CFTC Drops Deutsche Bank Currency Manipulation Investigation

  • U.S. agency taking no ‘further action’ against German lender
  • Deutsche Bank still subject to other regulatory probes into FX

The U.S. regulator of derivatives and futures has dropped its years-long investigation into alleged foreign-exchange manipulation at Deutsche Bank AG, removing one regulatory headache for the embattled German lender.

The Commodity Futures Trading Commission “‘is not taking any further action at this time and has closed the [foreign exchange] investigation,’" Deutsche Bank said in its third-quarter earnings report Thursday, citing an Oct. 19 letter from the U.S. agency.

The CFTC was part of a group of regulators in the U.S., U.K. and Switzerland that fined banks more than $10 billion over the manipulation of foreign exchange rates. Five global financial institutions -- JPMorgan Chase & Co., Citicorp, Royal Bank of Scotland Plc, Barclays Plc and UBS Group AG -- pleaded guilty in the U.S. last year in connection with a Department of Justice investigation into the conduct. The CFTC, which brought its own cases against those banks as well as HSBC Holdings Plc, accounted for $1.9 billion of that total.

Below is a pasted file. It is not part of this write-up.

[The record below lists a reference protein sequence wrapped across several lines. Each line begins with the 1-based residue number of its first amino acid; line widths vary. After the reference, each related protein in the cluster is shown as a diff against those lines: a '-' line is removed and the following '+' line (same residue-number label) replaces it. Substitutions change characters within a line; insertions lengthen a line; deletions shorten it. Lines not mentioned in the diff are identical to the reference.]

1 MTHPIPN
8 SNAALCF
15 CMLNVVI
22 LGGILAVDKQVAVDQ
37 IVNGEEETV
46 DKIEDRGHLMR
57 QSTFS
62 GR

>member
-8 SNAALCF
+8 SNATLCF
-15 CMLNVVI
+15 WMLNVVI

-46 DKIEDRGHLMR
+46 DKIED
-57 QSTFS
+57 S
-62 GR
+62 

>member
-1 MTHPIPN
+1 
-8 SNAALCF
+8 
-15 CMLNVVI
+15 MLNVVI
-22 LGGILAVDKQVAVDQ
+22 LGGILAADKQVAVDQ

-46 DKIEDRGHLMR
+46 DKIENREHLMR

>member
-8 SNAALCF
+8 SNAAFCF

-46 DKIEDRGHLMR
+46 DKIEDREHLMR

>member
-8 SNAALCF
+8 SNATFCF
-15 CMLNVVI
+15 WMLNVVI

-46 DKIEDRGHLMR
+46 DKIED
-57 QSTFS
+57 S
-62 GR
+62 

It’s not clear how the CFTC’s move may relate to other agencies that have continued to look into similar allegations at other banks. Deutsche Bank, in its statement, said it is cooperating with other regulators around the world over allegations its traders were involved in manipulating currency rates.

Steve Adamske, a CFTC spokesman, didn’t immediately return a request for comment.

The CFTC isn’t the first agency to drop the pursuit. The U.K.’s Financial Conduct Authority, which levied fines against the six banks beginning in November 2014, said earlier this year that it is dropping its investigation into alleged currency manipulation at firms including Deutsche Bank.

Deutsche Bank continues to face civil litigation in the U.S. over its foreign currency trading. The bank dismissed several foreign exchange traders after starting an internal investigation into alleged manipulation in 2013. The bank hasn’t yet settled foreign-exchange matters with any agency.

Deutsche Bank is the world’s fourth-largest currency dealer by market share, according to a 2016 survey from Euromoney Institutional Investor Plc. The bank held the top position from 2005 to 2013.

— With assistance by Tom Schoenberg, Matt Robinson, and Greg Farrell

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